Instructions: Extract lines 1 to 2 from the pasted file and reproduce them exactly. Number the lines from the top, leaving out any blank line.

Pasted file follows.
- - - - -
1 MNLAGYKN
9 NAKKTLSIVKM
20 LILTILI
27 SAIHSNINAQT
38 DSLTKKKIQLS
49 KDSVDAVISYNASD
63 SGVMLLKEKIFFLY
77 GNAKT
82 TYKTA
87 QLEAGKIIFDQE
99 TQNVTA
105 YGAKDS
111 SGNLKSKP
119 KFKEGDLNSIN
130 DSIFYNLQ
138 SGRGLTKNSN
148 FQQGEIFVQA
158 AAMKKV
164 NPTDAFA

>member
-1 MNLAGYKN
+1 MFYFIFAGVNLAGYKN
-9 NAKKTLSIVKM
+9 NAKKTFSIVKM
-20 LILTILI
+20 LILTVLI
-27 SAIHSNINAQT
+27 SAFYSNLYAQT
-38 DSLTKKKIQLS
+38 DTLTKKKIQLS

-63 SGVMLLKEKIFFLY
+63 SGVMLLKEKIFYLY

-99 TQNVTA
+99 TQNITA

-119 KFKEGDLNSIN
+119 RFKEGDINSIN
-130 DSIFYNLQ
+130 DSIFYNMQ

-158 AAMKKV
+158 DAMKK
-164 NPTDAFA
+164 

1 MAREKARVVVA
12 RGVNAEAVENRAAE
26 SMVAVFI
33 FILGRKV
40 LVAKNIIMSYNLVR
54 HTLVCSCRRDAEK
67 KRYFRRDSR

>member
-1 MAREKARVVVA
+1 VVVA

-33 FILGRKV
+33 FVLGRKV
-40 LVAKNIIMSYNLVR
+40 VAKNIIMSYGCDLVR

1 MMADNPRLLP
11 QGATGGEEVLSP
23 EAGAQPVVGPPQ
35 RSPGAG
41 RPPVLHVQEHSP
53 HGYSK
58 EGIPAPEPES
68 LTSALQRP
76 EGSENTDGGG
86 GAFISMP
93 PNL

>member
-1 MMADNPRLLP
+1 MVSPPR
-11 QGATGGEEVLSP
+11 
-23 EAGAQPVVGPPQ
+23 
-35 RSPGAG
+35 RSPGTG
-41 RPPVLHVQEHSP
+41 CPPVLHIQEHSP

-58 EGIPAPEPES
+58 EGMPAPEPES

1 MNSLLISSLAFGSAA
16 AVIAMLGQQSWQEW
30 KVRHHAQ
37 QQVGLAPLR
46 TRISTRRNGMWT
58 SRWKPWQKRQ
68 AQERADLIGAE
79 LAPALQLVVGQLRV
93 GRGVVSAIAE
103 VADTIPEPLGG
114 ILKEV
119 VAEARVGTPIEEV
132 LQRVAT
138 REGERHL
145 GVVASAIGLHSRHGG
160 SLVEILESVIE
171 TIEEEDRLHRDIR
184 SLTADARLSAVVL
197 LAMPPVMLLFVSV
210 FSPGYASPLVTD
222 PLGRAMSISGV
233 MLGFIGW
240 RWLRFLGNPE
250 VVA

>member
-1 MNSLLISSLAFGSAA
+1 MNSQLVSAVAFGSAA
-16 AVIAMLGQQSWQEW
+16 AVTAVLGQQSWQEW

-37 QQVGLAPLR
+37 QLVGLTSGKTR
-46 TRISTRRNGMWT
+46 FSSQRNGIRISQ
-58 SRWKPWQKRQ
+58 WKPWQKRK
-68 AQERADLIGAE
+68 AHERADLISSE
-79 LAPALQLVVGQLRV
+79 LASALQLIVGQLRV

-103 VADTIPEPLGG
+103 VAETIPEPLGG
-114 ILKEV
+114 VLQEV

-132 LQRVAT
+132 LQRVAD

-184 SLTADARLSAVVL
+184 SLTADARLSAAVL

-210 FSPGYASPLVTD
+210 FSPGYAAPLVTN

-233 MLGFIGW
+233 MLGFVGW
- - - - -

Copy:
1 MNLAGYKN
9 NAKKTLSIVKM